The return of the mammoth | National Geographic

Johannes Krause does not have much to gain from the church project. “I think mammoths are very unsuitable for resuscitation,” Paleogenetic said. In particular, the long generation time, that is, the average age at which elephants breed, is a sticking point in everything: in order to gradually change the genes of elephants, several generations of elephants must be bred. In the case of elephants with a generation time of 17 years or more, decades or centuries may pass before they actually acquire the characteristics and appearance of a mammoth. Techniques like CRISPR make it possible to alter several parts of the genome at the same time and speed things up. But even with a “fair” difference of 0.4 percent, there would be millions of jobs to change in the genome.

According to Krause, there is one more thing to consider: “You should be able to alter several million places in the genome without causing harm.” Convert an Asian elephant into a mammoth. “It’s not like we’re saying in mammoths that this gene is responsible for curved canines and this gene is responsible for long hair,” Krause says. First, smaller results are already available regarding genes that enable adaptation to cold climates. However, in Krause’s opinion, more functional studies are necessary before these findings can actually be applied: “There are still many steps to be taken and we are still a long way from that.”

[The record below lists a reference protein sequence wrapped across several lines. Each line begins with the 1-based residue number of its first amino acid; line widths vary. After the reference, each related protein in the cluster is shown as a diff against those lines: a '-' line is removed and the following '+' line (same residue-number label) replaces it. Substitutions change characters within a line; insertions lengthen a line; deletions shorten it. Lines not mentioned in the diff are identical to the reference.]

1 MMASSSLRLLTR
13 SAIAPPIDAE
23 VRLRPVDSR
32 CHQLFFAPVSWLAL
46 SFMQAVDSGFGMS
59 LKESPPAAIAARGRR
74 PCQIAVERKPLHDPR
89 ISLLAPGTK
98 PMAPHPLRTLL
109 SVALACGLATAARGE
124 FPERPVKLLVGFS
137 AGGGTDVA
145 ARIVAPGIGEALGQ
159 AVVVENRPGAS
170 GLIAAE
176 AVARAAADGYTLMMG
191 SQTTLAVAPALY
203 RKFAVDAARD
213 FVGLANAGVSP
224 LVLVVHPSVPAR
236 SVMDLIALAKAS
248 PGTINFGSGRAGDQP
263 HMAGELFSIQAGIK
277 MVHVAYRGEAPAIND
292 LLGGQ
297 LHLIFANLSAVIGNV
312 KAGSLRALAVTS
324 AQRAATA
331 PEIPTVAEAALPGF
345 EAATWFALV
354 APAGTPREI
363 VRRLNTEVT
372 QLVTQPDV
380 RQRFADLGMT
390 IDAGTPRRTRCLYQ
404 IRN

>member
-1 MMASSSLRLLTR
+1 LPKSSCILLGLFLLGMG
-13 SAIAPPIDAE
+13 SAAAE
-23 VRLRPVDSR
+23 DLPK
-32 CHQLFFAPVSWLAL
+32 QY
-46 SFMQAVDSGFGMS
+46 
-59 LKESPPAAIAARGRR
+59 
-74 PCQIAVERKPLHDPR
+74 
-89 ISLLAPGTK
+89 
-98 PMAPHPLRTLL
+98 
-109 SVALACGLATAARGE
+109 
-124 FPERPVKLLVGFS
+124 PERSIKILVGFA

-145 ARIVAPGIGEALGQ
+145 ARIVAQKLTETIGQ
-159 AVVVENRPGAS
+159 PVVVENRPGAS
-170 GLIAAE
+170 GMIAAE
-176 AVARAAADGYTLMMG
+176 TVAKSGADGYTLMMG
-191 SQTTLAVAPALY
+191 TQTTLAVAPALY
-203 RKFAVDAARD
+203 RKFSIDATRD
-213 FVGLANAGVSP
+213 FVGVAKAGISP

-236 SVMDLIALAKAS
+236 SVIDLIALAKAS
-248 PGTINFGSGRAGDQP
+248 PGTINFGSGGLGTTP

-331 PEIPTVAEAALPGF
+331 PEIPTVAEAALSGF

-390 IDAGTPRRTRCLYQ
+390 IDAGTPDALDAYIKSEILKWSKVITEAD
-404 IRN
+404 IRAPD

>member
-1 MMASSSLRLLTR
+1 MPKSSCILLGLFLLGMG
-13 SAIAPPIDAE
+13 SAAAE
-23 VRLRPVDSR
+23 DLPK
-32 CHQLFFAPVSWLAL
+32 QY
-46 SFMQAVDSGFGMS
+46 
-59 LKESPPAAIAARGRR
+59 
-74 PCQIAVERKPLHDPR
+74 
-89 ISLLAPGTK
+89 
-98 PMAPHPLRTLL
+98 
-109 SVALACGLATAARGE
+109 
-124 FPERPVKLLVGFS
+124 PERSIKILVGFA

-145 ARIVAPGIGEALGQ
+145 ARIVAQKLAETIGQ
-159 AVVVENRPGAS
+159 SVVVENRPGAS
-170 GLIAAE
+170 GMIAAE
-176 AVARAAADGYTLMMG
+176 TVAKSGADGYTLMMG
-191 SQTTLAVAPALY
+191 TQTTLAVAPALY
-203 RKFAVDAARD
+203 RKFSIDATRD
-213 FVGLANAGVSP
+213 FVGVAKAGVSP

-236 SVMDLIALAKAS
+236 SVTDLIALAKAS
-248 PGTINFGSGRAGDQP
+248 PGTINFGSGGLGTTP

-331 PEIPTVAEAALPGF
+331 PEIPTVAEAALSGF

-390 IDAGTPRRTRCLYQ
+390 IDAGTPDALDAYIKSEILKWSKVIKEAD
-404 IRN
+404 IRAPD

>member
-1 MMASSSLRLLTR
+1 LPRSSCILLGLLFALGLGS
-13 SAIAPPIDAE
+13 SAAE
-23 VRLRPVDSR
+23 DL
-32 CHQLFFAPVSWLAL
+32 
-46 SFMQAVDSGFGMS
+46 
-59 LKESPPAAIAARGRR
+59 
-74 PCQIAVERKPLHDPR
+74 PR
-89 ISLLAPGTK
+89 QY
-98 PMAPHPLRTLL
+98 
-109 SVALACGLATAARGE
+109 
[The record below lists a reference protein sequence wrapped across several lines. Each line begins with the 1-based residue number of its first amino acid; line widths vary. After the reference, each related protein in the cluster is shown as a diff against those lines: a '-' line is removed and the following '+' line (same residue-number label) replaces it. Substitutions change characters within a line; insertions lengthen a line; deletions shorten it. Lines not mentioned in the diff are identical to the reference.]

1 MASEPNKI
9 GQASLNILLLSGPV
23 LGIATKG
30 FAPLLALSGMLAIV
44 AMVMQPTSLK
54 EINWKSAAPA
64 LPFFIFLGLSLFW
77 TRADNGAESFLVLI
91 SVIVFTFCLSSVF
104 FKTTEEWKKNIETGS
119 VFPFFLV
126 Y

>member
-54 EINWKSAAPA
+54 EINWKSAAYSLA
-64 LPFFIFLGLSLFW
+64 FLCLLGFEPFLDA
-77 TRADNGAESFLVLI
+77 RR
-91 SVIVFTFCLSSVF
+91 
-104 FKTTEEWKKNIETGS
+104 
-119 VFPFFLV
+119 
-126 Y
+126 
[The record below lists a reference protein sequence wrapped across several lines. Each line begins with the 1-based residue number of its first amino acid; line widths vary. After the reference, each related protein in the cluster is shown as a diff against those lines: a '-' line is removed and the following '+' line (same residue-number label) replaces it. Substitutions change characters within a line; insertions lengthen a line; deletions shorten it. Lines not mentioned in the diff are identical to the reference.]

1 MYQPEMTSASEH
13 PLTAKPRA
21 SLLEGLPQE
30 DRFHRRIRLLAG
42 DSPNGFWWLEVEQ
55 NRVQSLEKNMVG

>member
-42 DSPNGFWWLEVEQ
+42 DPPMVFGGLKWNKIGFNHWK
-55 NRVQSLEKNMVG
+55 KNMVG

With mammoths against climate change?

Regardless of the feasibility, one point in the mammoth’s return still raises doubts among Krause and many critics of the project: “Why should we revive an animal whose habitat no longer exists today?” In fact, the mammoth’s former habitat has changed a lot since its disappearance. Where in the past there were vast steppes and pastures, today forests and swamps prevail. Whether the extinction of the mammoth was responsible for this change is controversial. The mammoth’s activity aims to help ensure that these giant steppes are back again.

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Colossal leads on his own website She had other goals that would be followed by reviving the mammoth. Among other things, the revived mammoth should also help fight climate change. Therefore their activity should slow down the thawing of the permafrost and thus prevent the release of greenhouse gases stored in the permafrost. The theory behind it is exciting. So does Guido Gross, head of permafrost research at the Alfred Wegener Institute in Potsdam. “Such large mammals can affect their environment by dramatically changing vegetation,” Gross says. In addition, the animals will also have an effect on the ice cover: “When the animals are looking for food, the snow cover becomes thinner and the winter frosts penetrate deeper. This means that permafrost can be preserved. “

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